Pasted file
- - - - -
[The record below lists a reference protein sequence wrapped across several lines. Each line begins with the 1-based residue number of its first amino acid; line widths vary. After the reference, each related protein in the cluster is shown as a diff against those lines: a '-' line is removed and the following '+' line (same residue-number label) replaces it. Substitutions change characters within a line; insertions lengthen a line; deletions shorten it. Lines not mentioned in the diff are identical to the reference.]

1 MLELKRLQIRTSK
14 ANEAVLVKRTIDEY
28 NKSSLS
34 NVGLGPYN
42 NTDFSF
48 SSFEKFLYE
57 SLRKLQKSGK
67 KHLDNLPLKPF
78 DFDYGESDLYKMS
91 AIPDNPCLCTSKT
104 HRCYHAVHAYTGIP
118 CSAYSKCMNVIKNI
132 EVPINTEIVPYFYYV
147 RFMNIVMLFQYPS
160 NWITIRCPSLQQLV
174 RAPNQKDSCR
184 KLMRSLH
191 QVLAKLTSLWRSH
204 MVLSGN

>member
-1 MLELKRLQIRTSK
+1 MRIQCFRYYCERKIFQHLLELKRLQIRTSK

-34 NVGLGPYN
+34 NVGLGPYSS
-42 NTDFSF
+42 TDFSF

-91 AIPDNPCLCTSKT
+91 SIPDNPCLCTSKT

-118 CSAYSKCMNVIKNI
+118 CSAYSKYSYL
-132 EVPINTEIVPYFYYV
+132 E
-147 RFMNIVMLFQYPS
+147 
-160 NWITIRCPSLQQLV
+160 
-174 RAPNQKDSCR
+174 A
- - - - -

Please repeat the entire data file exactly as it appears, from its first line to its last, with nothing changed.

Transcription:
[The record below lists a reference protein sequence wrapped across several lines. Each line begins with the 1-based residue number of its first amino acid; line widths vary. After the reference, each related protein in the cluster is shown as a diff against those lines: a '-' line is removed and the following '+' line (same residue-number label) replaces it. Substitutions change characters within a line; insertions lengthen a line; deletions shorten it. Lines not mentioned in the diff are identical to the reference.]

1 MLELKRLQIRTSK
14 ANEAVLVKRTIDEY
28 NKSSLS
34 NVGLGPYN
42 NTDFSF
48 SSFEKFLYE
57 SLRKLQKSGK
67 KHLDNLPLKPF
78 DFDYGESDLYKMS
91 AIPDNPCLCTSKT
104 HRCYHAVHAYTGIP
118 CSAYSKCMNVIKNI
132 EVPINTEIVPYFYYV
147 RFMNIVMLFQYPS
160 NWITIRCPSLQQLV
174 RAPNQKDSCR
184 KLMRSLH
191 QVLAKLTSLWRSH
204 MVLSGN

>member
-1 MLELKRLQIRTSK
+1 MRIQCFRYYCERKIFQHLLELKRLQIRTSK

-34 NVGLGPYN
+34 NVGLGPYSS
-42 NTDFSF
+42 TDFSF

-91 AIPDNPCLCTSKT
+91 SIPDNPCLCTSKT

-118 CSAYSKCMNVIKNI
+118 CSAYSKYSYL
-132 EVPINTEIVPYFYYV
+132 E
-147 RFMNIVMLFQYPS
+147 
-160 NWITIRCPSLQQLV
+160 
-174 RAPNQKDSCR
+174 A